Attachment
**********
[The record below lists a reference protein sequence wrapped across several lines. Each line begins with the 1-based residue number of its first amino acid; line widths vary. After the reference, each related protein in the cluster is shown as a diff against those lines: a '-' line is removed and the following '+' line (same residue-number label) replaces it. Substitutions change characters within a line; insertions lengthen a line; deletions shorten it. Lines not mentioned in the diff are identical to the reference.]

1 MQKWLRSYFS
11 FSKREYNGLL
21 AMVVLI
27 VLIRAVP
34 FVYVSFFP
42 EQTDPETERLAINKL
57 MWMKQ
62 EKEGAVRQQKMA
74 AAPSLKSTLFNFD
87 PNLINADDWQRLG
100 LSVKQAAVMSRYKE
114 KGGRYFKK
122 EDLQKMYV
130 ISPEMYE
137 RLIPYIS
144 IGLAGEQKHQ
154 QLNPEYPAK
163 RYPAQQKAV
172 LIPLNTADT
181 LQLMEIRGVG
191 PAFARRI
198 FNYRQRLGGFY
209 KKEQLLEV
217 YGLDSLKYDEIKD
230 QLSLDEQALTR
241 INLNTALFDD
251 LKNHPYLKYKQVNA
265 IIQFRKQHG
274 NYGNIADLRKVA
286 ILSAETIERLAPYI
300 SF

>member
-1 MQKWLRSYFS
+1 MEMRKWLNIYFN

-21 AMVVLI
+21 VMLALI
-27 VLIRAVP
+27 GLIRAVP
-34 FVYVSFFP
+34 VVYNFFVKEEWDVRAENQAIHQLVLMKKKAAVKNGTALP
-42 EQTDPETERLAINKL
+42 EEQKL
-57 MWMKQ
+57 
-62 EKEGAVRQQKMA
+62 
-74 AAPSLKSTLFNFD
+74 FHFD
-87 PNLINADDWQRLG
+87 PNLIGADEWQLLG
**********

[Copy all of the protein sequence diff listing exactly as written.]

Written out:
[The record below lists a reference protein sequence wrapped across several lines. Each line begins with the 1-based residue number of its first amino acid; line widths vary. After the reference, each related protein in the cluster is shown as a diff against those lines: a '-' line is removed and the following '+' line (same residue-number label) replaces it. Substitutions change characters within a line; insertions lengthen a line; deletions shorten it. Lines not mentioned in the diff are identical to the reference.]

1 MQKWLRSYFS
11 FSKREYNGLL
21 AMVVLI
27 VLIRAVP
34 FVYVSFFP
42 EQTDPETERLAINKL
57 MWMKQ
62 EKEGAVRQQKMA
74 AAPSLKSTLFNFD
87 PNLINADDWQRLG
100 LSVKQAAVMSRYKE
114 KGGRYFKK
122 EDLQKMYV
130 ISPEMYE
137 RLIPYIS
144 IGLAGEQKHQ
154 QLNPEYPAK
163 RYPAQQKAV
172 LIPLNTADT
181 LQLMEIRGVG
191 PAFARRI
198 FNYRQRLGGFY
209 KKEQLLEV
217 YGLDSLKYDEIKD
230 QLSLDEQALTR
241 INLNTALFDD
251 LKNHPYLKYKQVNA
265 IIQFRKQHG
274 NYGNIADLRKVA
286 ILSAETIERLAPYI
300 SF

>member
-1 MQKWLRSYFS
+1 MEMRKWLNIYFN

-21 AMVVLI
+21 VMLALI
-27 VLIRAVP
+27 GLIRAVP
-34 FVYVSFFP
+34 VVYNFFVKEEWDVRAENQAIHQLVLMKKKAAVKNGTALP
-42 EQTDPETERLAINKL
+42 EEQKL
-57 MWMKQ
+57 
-62 EKEGAVRQQKMA
+62 
-74 AAPSLKSTLFNFD
+74 FHFD
-87 PNLINADDWQRLG
+87 PNLIGADEWQLLG